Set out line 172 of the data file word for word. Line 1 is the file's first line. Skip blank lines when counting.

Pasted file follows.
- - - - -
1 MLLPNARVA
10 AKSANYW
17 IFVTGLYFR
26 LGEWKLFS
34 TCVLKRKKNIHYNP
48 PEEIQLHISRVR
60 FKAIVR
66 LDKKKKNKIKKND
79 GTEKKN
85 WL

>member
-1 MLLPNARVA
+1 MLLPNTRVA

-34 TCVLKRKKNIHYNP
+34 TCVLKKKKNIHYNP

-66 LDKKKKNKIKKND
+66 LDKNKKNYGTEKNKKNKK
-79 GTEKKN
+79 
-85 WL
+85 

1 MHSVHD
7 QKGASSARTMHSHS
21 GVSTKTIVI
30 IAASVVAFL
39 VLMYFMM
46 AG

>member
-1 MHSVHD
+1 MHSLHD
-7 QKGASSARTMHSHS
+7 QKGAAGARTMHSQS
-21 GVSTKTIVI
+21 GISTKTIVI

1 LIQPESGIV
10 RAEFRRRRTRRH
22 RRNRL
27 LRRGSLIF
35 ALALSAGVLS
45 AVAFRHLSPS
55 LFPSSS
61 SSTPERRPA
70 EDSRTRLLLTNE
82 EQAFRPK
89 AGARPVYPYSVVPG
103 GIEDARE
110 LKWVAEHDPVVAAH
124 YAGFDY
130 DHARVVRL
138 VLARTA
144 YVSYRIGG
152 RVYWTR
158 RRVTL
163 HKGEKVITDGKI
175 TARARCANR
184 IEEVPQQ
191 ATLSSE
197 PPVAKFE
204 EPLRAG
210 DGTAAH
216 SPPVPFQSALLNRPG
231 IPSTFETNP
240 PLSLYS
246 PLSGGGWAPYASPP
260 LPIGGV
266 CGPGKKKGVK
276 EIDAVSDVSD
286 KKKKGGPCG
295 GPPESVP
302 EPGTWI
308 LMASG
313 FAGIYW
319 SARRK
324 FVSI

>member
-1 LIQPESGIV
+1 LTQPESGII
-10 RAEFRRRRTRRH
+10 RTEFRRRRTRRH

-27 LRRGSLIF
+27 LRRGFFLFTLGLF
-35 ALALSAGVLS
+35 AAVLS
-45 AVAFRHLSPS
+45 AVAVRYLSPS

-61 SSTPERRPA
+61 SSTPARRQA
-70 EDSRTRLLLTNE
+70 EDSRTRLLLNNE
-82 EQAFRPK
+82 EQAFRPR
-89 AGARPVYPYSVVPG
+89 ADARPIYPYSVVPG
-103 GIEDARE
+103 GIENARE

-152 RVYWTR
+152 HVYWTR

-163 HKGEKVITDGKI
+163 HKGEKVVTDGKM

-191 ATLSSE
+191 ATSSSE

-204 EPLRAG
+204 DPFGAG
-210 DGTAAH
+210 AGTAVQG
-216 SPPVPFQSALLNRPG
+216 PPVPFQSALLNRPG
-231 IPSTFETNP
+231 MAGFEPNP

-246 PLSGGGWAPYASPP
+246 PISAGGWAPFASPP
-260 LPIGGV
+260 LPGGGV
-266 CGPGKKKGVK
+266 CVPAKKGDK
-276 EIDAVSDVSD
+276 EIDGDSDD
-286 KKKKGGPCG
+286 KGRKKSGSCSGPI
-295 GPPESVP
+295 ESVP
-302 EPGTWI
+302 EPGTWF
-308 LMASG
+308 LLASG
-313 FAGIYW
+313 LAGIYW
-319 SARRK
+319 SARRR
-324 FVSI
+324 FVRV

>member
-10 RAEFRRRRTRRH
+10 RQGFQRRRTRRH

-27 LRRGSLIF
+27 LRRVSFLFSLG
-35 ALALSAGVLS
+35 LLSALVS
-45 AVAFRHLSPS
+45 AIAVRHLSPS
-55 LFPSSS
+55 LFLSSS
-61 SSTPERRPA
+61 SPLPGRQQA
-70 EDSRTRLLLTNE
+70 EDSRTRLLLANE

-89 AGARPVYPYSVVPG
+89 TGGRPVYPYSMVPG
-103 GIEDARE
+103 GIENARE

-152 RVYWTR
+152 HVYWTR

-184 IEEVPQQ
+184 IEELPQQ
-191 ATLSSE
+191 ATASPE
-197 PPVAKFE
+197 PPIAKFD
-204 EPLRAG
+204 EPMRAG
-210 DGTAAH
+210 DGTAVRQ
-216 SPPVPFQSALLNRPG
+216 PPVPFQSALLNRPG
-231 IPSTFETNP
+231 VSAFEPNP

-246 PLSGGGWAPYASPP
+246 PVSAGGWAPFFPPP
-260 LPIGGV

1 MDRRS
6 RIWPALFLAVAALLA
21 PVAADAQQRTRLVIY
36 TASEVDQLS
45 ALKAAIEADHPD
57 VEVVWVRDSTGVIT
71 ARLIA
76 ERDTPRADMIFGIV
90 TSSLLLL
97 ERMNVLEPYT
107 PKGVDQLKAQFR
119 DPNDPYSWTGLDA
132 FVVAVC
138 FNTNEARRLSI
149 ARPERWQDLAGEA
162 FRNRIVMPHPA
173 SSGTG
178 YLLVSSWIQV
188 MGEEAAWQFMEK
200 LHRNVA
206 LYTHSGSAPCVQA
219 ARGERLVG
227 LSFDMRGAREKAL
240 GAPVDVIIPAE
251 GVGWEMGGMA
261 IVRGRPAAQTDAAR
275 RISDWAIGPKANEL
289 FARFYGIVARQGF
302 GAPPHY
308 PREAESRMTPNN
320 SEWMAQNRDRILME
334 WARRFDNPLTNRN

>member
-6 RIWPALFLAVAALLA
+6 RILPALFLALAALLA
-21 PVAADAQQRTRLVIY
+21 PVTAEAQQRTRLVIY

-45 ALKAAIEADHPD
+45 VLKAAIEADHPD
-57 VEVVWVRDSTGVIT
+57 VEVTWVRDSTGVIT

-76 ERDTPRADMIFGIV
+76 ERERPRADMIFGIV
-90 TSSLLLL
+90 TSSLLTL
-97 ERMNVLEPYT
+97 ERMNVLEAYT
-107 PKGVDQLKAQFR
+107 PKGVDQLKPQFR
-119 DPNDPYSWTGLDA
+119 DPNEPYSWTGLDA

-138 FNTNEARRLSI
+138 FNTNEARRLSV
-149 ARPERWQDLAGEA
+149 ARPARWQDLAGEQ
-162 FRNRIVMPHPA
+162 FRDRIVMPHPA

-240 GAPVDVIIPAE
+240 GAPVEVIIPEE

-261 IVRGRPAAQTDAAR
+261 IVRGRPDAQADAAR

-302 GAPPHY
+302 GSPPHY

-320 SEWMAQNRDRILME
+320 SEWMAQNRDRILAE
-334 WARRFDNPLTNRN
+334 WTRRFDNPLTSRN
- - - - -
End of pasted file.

21 PVAADAQQRTRLVIY